When one mentions Joseph Stalin, it is impossible not to think of the monstrous crimes against humanity he committed during his role as the supreme leader of the Soviet Union. After the death of Vladimir Lenin in 1924, Stalin consolidated his power in the most brutal ways imaginable. Before WWII even began, many millions died from political purges and intentional starvation.
But he was no mere mass murderer, indiscriminately butchering those getting in the way of his grandiose plans for a workers paradise – he was much more. He was an aspiring priest, before he became a radical atheist. He was a romantic poet, before he became a criminal. And as a criminal, he excelled at extortion, kidnapping, assassination, arson, bank robbery, and straightforward thuggery for the sake of Marxist revolution, all before becoming Europe’s greatest mass-murder, dwarfing even the otherwise incomparable Adolf Hitler.
The crimes Stalin committed before becoming known to the world as the leader of the Soviet Union are not nearly as well known as the ones committed after he ascended to his grand position, but they are just as fascinating, in an indecent sort of way. During his earlier years, Stalin subsisted as an unemployed hoodlum often living off the kindness of friends and strangers when not imprisoned for his unceasing criminal activities.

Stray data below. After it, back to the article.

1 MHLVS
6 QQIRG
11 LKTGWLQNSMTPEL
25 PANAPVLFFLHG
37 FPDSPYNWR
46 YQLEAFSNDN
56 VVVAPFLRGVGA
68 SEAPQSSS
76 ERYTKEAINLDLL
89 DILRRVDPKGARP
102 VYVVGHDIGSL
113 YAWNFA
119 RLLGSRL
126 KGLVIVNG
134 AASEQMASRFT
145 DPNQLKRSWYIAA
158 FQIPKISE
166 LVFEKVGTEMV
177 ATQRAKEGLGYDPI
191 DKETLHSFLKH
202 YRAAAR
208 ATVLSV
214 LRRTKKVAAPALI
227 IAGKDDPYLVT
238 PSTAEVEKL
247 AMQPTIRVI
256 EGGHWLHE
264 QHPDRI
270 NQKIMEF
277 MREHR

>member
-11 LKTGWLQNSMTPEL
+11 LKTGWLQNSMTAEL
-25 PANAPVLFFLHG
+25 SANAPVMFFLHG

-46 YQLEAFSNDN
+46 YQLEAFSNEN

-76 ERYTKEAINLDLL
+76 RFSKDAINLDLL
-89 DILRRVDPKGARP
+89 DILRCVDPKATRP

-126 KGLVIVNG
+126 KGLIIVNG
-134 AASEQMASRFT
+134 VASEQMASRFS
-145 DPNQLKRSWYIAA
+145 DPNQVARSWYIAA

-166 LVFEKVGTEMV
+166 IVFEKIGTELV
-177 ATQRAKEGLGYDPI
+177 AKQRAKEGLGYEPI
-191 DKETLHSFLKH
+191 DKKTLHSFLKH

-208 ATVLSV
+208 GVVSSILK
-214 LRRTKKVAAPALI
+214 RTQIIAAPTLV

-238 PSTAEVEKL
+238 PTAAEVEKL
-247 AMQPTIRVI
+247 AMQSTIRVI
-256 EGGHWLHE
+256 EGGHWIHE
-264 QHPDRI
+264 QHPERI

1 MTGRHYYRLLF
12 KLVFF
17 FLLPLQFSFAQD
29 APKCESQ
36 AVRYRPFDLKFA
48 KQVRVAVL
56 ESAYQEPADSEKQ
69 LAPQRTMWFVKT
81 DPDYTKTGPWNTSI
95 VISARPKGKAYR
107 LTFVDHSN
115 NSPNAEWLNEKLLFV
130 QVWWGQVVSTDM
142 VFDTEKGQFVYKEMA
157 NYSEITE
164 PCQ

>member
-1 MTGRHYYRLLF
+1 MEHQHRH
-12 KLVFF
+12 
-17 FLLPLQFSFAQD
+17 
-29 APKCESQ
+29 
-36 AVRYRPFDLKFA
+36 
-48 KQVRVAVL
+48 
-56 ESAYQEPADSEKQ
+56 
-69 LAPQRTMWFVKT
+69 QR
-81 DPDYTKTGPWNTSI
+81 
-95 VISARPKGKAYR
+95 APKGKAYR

Though much of his early years are still shrouded in mystery, we do know a great deal about the audacious and elaborate crime he committed before the Bolshevik Revolution made him infamous.
In 1907, ten years before the revolution, Stalin, then still known by his real name, Joseph Jughashvili, and an assortment of other communist revolutionaries organized a daring bank robbery in the Russian city of Tiflis. While others in the group were busy making grenades and smuggling them into the city, Stalin convinced a civil servant, enamored by his earlier poetry, to provide secret schedules stating the exact time in which a stagecoach filled with millions of dollars in today’s money, was to travel from a post office to a government bank.
This was the convoy’s most vulnerable moment, and the opportunity Stalin and his thugs used to steal the cash they needed for their revolutionary agitations. It was not going to be easy, however, as the stagecoach was seriously protected by two armed guards riding inside, a carriage full of armed soldiers riding behind, and a fierce collection of mounted Cossack warriors surrounding the convoy on all sides. This robbery was not to be bloodless.